The Journal of Jon Hicks, one half of Hicksdesign.

Troika #19: Bleeps

Troika #19: Bleeps

In the early eighties I was really into artists like Jean Michel Jarre, Depeche Mode and Howard Jones. I loved synths! After about ’86 I moved away to more guitar-based music, Metal and then a wee folky phase in the early nineties.

During my last year at college in 94 I started rediscovering electronic music. As well as purveyors of ambience like Aphex Twin and The Orb, I also got into the slightly more ‘dancey’ end of the spectrum, even though I wasn’t a fan of dancing or nightclubs. I kind of just nodded my head along ;)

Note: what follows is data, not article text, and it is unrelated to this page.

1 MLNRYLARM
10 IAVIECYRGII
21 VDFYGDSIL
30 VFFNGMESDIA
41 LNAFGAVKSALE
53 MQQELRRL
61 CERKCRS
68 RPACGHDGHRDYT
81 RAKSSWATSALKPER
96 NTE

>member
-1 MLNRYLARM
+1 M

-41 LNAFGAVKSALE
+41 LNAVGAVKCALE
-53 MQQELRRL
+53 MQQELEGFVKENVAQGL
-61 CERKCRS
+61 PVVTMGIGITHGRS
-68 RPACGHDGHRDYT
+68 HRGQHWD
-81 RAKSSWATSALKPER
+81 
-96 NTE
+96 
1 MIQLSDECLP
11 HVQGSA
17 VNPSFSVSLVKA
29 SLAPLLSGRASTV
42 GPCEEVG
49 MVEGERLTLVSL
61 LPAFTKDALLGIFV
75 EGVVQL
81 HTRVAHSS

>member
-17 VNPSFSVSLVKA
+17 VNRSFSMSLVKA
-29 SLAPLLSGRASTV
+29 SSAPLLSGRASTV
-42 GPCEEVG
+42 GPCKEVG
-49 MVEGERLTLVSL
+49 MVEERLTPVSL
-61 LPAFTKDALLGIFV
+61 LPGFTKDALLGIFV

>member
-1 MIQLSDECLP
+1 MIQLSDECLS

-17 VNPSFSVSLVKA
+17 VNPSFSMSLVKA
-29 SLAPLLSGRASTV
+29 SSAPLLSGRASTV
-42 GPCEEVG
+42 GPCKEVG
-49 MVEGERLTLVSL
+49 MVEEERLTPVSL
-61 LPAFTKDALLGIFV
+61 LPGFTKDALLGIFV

So, without interruption, here’s the three tracks I’ve chosen from : Leftfield, Future Sound of London and The Chemical Brothers. Enjoy!

  1. ‘Storm 3000’ – Leftfield
  2. ‘Dead Skin Cells’ – Future Sound of London
  3. ‘One Too Many Mornings’ – The Chemical Brothers
    This one is an all time favourite. Pure bliss!

How to get this episode

Listen using the player above, download Troika #19: Bleeps as an mp3, Subscribe to Troika with an RSS reader or via iTunes.

All music featured is the copyright of the respective artists.

Troika #18: Randoms

Troika #18: Randoms

Troika number 18 is a straightforward simpler episode! The only thematic link this time is tracks that I’ve discovered either by shuffle or playback glitches. Random songs! (Maybe a little bit of swearing too)

  1. ‘Cissy Strut’ – Butch Cassidy Sound System